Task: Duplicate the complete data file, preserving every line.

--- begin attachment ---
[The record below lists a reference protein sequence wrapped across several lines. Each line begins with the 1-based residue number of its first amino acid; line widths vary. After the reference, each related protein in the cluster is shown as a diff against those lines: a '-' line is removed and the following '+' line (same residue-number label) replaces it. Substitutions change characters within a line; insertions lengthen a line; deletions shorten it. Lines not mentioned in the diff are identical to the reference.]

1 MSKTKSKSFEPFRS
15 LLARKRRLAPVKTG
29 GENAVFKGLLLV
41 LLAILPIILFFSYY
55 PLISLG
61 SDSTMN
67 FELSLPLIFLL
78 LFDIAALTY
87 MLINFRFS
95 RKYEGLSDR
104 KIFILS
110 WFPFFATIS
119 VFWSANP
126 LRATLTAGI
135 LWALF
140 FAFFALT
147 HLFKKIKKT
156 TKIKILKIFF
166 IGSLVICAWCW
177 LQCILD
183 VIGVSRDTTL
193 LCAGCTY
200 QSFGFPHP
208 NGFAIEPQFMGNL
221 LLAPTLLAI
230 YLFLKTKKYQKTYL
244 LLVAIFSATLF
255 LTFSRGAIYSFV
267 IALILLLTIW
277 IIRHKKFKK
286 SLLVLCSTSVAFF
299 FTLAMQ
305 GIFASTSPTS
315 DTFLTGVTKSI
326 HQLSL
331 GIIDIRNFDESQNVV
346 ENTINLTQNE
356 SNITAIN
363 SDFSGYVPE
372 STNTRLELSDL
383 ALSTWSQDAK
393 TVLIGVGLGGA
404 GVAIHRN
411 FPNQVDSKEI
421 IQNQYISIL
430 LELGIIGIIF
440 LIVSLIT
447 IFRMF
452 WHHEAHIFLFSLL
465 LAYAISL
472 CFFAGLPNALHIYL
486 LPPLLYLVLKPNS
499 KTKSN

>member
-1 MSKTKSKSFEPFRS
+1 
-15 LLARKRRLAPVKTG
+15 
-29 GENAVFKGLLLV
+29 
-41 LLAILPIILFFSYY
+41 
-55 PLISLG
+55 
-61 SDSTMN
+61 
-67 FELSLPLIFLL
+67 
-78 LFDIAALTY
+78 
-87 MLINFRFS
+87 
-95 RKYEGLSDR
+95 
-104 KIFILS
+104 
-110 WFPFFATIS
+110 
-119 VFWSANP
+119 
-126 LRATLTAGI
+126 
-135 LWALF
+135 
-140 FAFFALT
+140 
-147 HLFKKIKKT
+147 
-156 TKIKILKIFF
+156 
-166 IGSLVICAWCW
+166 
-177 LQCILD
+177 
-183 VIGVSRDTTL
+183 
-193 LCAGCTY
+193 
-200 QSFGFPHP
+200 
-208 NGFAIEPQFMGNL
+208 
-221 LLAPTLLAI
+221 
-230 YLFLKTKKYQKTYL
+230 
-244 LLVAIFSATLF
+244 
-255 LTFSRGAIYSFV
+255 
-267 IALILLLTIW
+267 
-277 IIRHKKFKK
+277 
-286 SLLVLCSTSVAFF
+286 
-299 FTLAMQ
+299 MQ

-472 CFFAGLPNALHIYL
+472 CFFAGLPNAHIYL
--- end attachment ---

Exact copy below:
[The record below lists a reference protein sequence wrapped across several lines. Each line begins with the 1-based residue number of its first amino acid; line widths vary. After the reference, each related protein in the cluster is shown as a diff against those lines: a '-' line is removed and the following '+' line (same residue-number label) replaces it. Substitutions change characters within a line; insertions lengthen a line; deletions shorten it. Lines not mentioned in the diff are identical to the reference.]

1 MSKTKSKSFEPFRS
15 LLARKRRLAPVKTG
29 GENAVFKGLLLV
41 LLAILPIILFFSYY
55 PLISLG
61 SDSTMN
67 FELSLPLIFLL
78 LFDIAALTY
87 MLINFRFS
95 RKYEGLSDR
104 KIFILS
110 WFPFFATIS
119 VFWSANP
126 LRATLTAGI
135 LWALF
140 FAFFALT
147 HLFKKIKKT
156 TKIKILKIFF
166 IGSLVICAWCW
177 LQCILD
183 VIGVSRDTTL
193 LCAGCTY
200 QSFGFPHP
208 NGFAIEPQFMGNL
221 LLAPTLLAI
230 YLFLKTKKYQKTYL
244 LLVAIFSATLF
255 LTFSRGAIYSFV
267 IALILLLTIW
277 IIRHKKFKK
286 SLLVLCSTSVAFF
299 FTLAMQ
305 GIFASTSPTS
315 DTFLTGVTKSI
326 HQLSL
331 GIIDIRNFDESQNVV
346 ENTINLTQNE
356 SNITAIN
363 SDFSGYVPE
372 STNTRLELSDL
383 ALSTWSQDAK
393 TVLIGVGLGGA
404 GVAIHRN
411 FPNQVDSKEI
421 IQNQYISIL
430 LELGIIGIIF
440 LIVSLIT
447 IFRMF
452 WHHEAHIFLFSLL
465 LAYAISL
472 CFFAGLPNALHIYL
486 LPPLLYLVLKPNS
499 KTKSN

>member
-1 MSKTKSKSFEPFRS
+1 
-15 LLARKRRLAPVKTG
+15 
-29 GENAVFKGLLLV
+29 
-41 LLAILPIILFFSYY
+41 
-55 PLISLG
+55 
-61 SDSTMN
+61 
-67 FELSLPLIFLL
+67 
-78 LFDIAALTY
+78 
-87 MLINFRFS
+87 
-95 RKYEGLSDR
+95 
-104 KIFILS
+104 
-110 WFPFFATIS
+110 
-119 VFWSANP
+119 
-126 LRATLTAGI
+126 
-135 LWALF
+135 
-140 FAFFALT
+140 
-147 HLFKKIKKT
+147 
-156 TKIKILKIFF
+156 
-166 IGSLVICAWCW
+166 
-177 LQCILD
+177 
-183 VIGVSRDTTL
+183 
-193 LCAGCTY
+193 
-200 QSFGFPHP
+200 
-208 NGFAIEPQFMGNL
+208 
-221 LLAPTLLAI
+221 
-230 YLFLKTKKYQKTYL
+230 
-244 LLVAIFSATLF
+244 
-255 LTFSRGAIYSFV
+255 
-267 IALILLLTIW
+267 
-277 IIRHKKFKK
+277 
-286 SLLVLCSTSVAFF
+286 
-299 FTLAMQ
+299 MQ

-472 CFFAGLPNALHIYL
+472 CFFAGLPNAHIYL